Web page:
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First Look: Grand Central Terminal, Reborn

Who turned on the lights?Even scurrying commuters have noticed that New York's Grand Central Terminal, after a detailed and delicate face-lift, is positively beaming. Brass and glass have been polished. Gone from marble walls and balustrades are layers of grime that had accumulated since 1913, when the station opened. Most dramatic is the revelation of the constellation ceiling's true color: bright robin's-egg blue. (You don't remember the pre-cleaning shade?A tiny dirty patch in the northwest corner was preserved for contrast.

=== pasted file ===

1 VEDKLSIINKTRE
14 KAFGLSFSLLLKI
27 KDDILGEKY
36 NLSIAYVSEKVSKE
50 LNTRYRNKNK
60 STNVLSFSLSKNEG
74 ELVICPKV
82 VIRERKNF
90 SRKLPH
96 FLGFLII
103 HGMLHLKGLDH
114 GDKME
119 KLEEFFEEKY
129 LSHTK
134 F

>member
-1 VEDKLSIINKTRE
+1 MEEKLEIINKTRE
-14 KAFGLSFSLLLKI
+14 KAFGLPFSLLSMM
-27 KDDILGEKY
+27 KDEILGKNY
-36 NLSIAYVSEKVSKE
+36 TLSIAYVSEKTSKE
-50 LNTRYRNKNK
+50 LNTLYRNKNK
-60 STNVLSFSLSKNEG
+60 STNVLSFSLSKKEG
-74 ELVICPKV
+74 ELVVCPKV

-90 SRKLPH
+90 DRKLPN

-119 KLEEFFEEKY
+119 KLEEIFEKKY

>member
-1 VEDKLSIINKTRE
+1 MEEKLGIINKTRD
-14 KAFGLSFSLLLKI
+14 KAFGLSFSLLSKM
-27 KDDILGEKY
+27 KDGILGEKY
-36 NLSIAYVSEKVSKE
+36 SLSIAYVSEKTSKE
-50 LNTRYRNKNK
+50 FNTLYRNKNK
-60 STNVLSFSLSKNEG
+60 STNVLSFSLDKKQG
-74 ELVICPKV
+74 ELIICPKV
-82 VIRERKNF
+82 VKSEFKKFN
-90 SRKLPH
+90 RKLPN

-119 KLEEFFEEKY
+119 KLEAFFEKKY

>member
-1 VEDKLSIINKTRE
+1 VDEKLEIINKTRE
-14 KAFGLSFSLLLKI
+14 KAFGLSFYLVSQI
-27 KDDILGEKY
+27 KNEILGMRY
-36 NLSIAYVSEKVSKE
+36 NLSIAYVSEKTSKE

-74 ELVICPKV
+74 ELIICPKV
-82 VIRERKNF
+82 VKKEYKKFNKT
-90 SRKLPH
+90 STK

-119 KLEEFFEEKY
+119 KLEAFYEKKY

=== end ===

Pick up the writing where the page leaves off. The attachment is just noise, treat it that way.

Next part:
New fiber-optic lights in the "stars" of the zodiac will soon twinkle over diners and drinkers coming to the Beaux-Arts landmark to catch everything but a train. Due to open in early '98 is a David Rockwell-designed steak house, bringing white tablecloths to the balcony overlooking the main concourse. By this time next year, every other inch of the terminal will be just as dazzling, from a new entrance on Lexington Avenue housing a fresh food market (Need cheese?Bread?A leg of lamb?) to a lower-level dining concourse (Hungry for caviar?Tabbouleh?Tomato soup?). Grand Central, driver, and step on it.

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